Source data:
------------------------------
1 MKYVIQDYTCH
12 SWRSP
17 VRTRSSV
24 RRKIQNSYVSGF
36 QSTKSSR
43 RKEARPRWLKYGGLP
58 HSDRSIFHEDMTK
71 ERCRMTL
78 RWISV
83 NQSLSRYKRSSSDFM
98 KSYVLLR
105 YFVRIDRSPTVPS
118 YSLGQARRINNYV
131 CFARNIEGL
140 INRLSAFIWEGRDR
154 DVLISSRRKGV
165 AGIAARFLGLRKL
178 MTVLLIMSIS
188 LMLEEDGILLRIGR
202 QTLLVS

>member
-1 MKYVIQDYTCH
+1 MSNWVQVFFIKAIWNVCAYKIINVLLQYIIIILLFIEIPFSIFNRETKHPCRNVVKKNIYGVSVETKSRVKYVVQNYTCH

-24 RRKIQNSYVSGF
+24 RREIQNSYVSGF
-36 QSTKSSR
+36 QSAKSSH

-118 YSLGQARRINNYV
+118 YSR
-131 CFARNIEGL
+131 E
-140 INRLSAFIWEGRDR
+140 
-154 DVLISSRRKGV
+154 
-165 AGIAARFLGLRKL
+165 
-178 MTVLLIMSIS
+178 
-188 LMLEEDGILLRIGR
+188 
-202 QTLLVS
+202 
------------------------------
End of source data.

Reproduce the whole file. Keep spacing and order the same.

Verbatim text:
1 MKYVIQDYTCH
12 SWRSP
17 VRTRSSV
24 RRKIQNSYVSGF
36 QSTKSSR
43 RKEARPRWLKYGGLP
58 HSDRSIFHEDMTK
71 ERCRMTL
78 RWISV
83 NQSLSRYKRSSSDFM
98 KSYVLLR
105 YFVRIDRSPTVPS
118 YSLGQARRINNYV
131 CFARNIEGL
140 INRLSAFIWEGRDR
154 DVLISSRRKGV
165 AGIAARFLGLRKL
178 MTVLLIMSIS
188 LMLEEDGILLRIGR
202 QTLLVS

>member
-1 MKYVIQDYTCH
+1 MSNWVQVFFIKAIWNVCAYKIINVLLQYIIIILLFIEIPFSIFNRETKHPCRNVVKKNIYGVSVETKSRVKYVVQNYTCH

-24 RRKIQNSYVSGF
+24 RREIQNSYVSGF
-36 QSTKSSR
+36 QSAKSSH

-118 YSLGQARRINNYV
+118 YSR
-131 CFARNIEGL
+131 E
-140 INRLSAFIWEGRDR
+140 
-154 DVLISSRRKGV
+154 
-165 AGIAARFLGLRKL
+165 
-178 MTVLLIMSIS
+178 
-188 LMLEEDGILLRIGR
+188 
-202 QTLLVS
+202 